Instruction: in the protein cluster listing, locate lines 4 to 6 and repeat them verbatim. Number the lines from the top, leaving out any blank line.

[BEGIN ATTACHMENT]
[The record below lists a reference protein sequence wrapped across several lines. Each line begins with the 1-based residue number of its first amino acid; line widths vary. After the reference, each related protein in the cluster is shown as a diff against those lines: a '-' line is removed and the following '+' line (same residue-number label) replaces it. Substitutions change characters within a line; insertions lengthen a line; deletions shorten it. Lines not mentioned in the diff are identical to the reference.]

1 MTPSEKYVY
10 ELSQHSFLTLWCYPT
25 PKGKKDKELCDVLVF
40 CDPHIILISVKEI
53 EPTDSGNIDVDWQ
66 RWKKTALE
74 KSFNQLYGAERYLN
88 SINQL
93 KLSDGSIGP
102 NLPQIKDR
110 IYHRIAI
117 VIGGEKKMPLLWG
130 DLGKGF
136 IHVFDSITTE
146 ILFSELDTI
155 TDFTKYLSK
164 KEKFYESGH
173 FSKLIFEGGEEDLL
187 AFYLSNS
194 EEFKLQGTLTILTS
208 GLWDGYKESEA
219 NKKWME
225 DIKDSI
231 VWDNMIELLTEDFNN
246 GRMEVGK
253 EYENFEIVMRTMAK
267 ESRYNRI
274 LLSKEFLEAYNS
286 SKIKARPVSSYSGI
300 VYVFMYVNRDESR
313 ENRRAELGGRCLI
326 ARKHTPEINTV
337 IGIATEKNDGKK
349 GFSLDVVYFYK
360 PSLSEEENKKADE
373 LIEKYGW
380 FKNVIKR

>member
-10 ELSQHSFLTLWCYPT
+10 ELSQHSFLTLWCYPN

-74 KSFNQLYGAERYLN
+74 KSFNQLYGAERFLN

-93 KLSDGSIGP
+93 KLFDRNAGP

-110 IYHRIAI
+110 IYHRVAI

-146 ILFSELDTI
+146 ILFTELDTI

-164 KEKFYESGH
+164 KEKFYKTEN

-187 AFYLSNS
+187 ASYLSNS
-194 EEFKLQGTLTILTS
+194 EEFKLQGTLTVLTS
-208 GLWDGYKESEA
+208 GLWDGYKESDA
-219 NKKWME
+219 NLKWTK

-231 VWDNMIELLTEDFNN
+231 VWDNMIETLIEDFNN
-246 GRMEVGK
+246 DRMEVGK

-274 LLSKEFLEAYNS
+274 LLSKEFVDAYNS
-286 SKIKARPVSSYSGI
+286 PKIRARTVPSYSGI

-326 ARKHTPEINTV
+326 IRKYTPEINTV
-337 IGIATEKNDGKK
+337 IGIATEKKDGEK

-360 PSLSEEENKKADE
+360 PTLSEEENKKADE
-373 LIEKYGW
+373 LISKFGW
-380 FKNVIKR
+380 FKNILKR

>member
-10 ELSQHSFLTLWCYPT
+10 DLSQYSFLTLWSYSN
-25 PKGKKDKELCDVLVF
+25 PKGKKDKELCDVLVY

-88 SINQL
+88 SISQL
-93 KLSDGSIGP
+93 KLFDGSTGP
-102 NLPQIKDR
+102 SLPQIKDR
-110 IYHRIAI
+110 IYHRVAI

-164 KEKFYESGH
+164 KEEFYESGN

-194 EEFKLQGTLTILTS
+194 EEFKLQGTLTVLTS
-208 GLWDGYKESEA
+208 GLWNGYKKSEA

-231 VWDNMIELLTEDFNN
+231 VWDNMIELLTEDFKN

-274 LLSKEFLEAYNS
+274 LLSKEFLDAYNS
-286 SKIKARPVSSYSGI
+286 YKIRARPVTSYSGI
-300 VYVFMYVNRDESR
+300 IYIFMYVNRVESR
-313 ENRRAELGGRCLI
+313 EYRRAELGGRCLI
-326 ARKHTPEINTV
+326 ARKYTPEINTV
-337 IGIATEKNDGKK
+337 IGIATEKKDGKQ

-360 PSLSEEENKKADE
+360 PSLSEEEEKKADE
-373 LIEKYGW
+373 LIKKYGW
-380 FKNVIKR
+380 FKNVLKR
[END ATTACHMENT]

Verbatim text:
25 PKGKKDKELCDVLVF
40 CDPHIILISVKEI
53 EPTDSGNIDVDWQ